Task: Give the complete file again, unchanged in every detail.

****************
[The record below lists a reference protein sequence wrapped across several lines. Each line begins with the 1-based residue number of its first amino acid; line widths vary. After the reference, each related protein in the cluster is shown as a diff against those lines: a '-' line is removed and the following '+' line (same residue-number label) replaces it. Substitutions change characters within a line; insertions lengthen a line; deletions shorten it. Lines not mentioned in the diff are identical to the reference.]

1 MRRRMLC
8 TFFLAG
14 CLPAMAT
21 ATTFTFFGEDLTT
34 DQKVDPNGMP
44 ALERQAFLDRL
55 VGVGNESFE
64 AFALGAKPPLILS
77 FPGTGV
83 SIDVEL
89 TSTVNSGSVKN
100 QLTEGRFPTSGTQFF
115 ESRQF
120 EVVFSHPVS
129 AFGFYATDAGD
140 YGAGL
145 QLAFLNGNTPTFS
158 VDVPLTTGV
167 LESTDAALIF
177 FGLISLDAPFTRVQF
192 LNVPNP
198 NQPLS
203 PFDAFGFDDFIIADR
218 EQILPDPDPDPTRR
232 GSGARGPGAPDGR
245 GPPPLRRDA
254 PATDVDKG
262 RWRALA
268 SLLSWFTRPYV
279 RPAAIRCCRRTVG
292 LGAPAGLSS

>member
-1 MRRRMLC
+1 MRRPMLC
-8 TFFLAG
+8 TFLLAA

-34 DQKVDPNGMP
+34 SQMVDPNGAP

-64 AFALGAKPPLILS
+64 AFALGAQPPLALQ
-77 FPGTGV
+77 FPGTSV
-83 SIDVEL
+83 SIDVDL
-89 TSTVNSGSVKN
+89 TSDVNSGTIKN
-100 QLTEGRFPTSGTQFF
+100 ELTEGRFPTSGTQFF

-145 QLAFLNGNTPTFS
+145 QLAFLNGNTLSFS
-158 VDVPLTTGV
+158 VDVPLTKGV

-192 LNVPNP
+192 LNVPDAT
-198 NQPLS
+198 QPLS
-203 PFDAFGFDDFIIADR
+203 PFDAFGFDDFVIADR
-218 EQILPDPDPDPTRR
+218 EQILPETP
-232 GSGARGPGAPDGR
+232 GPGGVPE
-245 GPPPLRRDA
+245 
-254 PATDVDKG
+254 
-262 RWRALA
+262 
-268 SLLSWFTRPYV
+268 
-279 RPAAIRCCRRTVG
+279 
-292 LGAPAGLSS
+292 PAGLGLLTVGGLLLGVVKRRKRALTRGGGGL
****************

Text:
[The record below lists a reference protein sequence wrapped across several lines. Each line begins with the 1-based residue number of its first amino acid; line widths vary. After the reference, each related protein in the cluster is shown as a diff against those lines: a '-' line is removed and the following '+' line (same residue-number label) replaces it. Substitutions change characters within a line; insertions lengthen a line; deletions shorten it. Lines not mentioned in the diff are identical to the reference.]

1 MRRRMLC
8 TFFLAG
14 CLPAMAT
21 ATTFTFFGEDLTT
34 DQKVDPNGMP
44 ALERQAFLDRL
55 VGVGNESFE
64 AFALGAKPPLILS
77 FPGTGV
83 SIDVEL
89 TSTVNSGSVKN
100 QLTEGRFPTSGTQFF
115 ESRQF
120 EVVFSHPVS
129 AFGFYATDAGD
140 YGAGL
145 QLAFLNGNTPTFS
158 VDVPLTTGV
167 LESTDAALIF
177 FGLISLDAPFTRVQF
192 LNVPNP
198 NQPLS
203 PFDAFGFDDFIIADR
218 EQILPDPDPDPTRR
232 GSGARGPGAPDGR
245 GPPPLRRDA
254 PATDVDKG
262 RWRALA
268 SLLSWFTRPYV
279 RPAAIRCCRRTVG
292 LGAPAGLSS

>member
-1 MRRRMLC
+1 MRRPMLC
-8 TFFLAG
+8 TFLLAA

-34 DQKVDPNGMP
+34 SQMVDPNGAP

-64 AFALGAKPPLILS
+64 AFALGAQPPLALQ
-77 FPGTGV
+77 FPGTSV
-83 SIDVEL
+83 SIDVDL
-89 TSTVNSGSVKN
+89 TSDVNSGTIKN
-100 QLTEGRFPTSGTQFF
+100 ELTEGRFPTSGTQFF

-145 QLAFLNGNTPTFS
+145 QLAFLNGNTLSFS
-158 VDVPLTTGV
+158 VDVPLTKGV

-192 LNVPNP
+192 LNVPDAT
-198 NQPLS
+198 QPLS
-203 PFDAFGFDDFIIADR
+203 PFDAFGFDDFVIADR
-218 EQILPDPDPDPTRR
+218 EQILPETP
-232 GSGARGPGAPDGR
+232 GPGGVPE
-245 GPPPLRRDA
+245 
-254 PATDVDKG
+254 
-262 RWRALA
+262 
-268 SLLSWFTRPYV
+268 
-279 RPAAIRCCRRTVG
+279 
-292 LGAPAGLSS
+292 PAGLGLLTVGGLLLGVVKRRKRALTRGGGGL